13. Hang On
14. Midnight Club series
15. Pole Position
16. Dirt series
17. Crazy Taxi
18. Blur series
19. Virtua Racing
20. Ridge Racer series
21. Burnout series
22. Project Gotham series
23. Final Lap
24. RC Pro Am
25. MotorStorm series

Top 25 Console Video Games of All-Time

*Written in 2011.

For the record, I am only selecting one title per series, otherwise there’d be a lot of dominance from a few franchises. And chances are, I forgot something while in my drunken stupor.

1. The Legend of Zelda (NES)
2. Final Fantasy VII (PS1)
3. Metal Gear Solid 3: Snake Eater (PS2)
4. Red Dead Redemption (PS3)
5. Uncharted 3 (PS3)
6. Mario 64 (N64)
7. Metroid (NES)
8. Fallout 3 (PS3)
9. Star Wars: Knights of the Old Republic (XBOX)
10. Twisted Metal 2 (PS1)
11. Castlevania: Symphony of the Night (PS1)
12. Goldeneye (N64)
13. Bioshock 2 (PS3)
14. Rygar (NES)
15. Spider-Man Vs. The Kingpin (GEN)
16. Killing Time (3DO)
17. Kingdom Hearts II (PS2)
18. Batman: Arkham City (PS3)
19. Silent Hill 2: Shattered Dreams (XBOX)
20. Double Dragon (NES)
21. Megaman 10 (PSN)
22. Just Cause 2 (PS3)
23. Dragon Warrior (NES)
24. Gun (XBOX)
25. Wolfenstein (PS3)

Video Game Review: Legacy of Kain: Soul Reaver (PlayStation)

*I played the PlayStation version. The game is also available on Windows and Sega Dreamcast.

Man, this game is almost twenty years-old but boy did it feel pretty sweet playing it again. In fact, in 1999, this was probably my favorite game. Although, I was still playing through the first Metal Gear Solid and Tenchu: Stealth Assassins on an almost monthly basis. What set this apart from those great games however, was just how massive this game felt in scope. It felt like the most epic video game since I played the first Zelda, as a kid about twelve years prior.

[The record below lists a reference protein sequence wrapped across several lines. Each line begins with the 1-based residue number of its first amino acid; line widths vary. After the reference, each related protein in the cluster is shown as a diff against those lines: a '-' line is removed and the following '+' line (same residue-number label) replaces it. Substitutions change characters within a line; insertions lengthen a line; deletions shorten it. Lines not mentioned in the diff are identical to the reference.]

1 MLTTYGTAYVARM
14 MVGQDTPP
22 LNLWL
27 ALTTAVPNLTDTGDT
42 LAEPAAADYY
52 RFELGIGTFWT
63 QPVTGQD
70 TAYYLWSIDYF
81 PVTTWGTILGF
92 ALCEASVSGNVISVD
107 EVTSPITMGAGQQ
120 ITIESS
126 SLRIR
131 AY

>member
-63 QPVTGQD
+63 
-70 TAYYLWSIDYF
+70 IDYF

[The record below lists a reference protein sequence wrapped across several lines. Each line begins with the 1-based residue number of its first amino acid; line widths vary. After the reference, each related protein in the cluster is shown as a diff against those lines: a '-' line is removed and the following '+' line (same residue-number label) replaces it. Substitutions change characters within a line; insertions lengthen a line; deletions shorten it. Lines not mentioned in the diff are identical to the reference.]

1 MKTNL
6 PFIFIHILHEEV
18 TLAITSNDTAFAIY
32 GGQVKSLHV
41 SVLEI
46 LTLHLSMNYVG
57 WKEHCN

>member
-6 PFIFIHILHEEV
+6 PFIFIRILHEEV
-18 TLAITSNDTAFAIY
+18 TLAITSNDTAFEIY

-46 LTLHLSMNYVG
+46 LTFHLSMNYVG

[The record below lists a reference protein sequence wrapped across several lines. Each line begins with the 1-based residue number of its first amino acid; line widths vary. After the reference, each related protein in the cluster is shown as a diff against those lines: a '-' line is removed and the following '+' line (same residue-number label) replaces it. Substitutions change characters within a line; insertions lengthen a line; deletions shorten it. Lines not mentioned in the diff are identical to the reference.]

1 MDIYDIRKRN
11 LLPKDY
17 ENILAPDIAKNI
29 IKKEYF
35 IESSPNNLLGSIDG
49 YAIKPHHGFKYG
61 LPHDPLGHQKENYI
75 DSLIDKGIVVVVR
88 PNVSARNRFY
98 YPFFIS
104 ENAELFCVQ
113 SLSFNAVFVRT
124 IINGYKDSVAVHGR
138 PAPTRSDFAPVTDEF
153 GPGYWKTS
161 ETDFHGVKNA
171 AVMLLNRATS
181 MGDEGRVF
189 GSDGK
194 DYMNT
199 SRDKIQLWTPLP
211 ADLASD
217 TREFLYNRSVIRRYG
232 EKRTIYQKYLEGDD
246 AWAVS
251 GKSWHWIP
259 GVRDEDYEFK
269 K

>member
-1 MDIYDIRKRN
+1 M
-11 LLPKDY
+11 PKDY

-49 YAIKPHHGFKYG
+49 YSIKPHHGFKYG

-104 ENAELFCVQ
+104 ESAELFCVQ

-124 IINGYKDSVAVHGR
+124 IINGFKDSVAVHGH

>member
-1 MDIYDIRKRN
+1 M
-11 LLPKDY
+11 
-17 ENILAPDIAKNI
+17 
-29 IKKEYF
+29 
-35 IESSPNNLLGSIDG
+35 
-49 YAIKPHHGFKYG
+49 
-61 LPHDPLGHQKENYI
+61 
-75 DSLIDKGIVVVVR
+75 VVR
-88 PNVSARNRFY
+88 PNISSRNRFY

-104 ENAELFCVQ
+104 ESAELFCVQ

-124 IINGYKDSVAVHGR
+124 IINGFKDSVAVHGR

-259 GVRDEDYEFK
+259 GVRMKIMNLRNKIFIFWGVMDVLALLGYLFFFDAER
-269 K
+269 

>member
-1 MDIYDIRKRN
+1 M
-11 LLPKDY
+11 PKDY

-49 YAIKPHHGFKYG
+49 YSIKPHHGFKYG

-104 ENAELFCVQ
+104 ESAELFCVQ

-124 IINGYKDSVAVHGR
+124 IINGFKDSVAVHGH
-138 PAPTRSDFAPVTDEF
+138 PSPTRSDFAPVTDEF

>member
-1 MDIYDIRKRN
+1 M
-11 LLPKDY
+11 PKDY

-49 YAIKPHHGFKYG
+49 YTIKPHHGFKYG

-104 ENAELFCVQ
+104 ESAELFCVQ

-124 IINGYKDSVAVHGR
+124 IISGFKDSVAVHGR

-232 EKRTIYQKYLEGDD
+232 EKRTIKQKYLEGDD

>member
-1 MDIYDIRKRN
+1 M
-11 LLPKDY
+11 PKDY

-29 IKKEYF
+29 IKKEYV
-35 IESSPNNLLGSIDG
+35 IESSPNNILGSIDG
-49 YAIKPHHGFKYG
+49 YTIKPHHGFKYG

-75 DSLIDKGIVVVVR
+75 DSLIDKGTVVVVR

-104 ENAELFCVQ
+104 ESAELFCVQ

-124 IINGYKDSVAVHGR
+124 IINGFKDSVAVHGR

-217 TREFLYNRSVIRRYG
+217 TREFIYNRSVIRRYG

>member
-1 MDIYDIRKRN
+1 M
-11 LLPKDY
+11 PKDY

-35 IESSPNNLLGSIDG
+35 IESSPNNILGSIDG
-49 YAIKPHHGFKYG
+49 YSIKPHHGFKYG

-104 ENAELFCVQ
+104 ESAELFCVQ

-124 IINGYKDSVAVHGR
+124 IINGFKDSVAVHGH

The world in this game is huge and meant to be explored. There is a sequence that you are supposed to play the game in but truthfully, you can skip around if you want and it makes this one of the first games ever to have that sort of freedom. There are several kingdoms to save throughout the game and every one of them is pretty simple to get to and explore. Sure, some are much more challenging and for the true gaming experience and to properly follow the story, they should be done in a specific sequence (similar to a MegaMan game) but the freedom does exist.

The graphics for the time were great. It is blocky and primitive looking today but despite that, it is still a beautiful game to look at and not hard on the eyes at all.

The really cool thing about this game is not just the great story but the entire mythos. Certain things were established in this games predecessor Legacy of Kain: Blood Omen. However, this game expands on that greatly. It takes vampires and presents them in a cool new way. They have evolved and become world-ruling super beings. As the main character Raziel evolves further than his master Kain, he is punished for it and destroyed. He awakens centuries later to see the horrid results of further evolution by his vampiric brethren.

Each vampire brother is a boss in the game and each has evolved in an unusual way that makes each kingdom, each vampire army and each boss a refreshingly new experience. There is nothing repetitive about this game and it has some of the best boss battles in video game history. This, along with Metal Gear Solid, were standard-bearers on the PlayStation One platform for what boss battles could and should be.

I feel like this game and this series has been somewhat forgotten over the years but it is a classic and is still fun almost two decades later.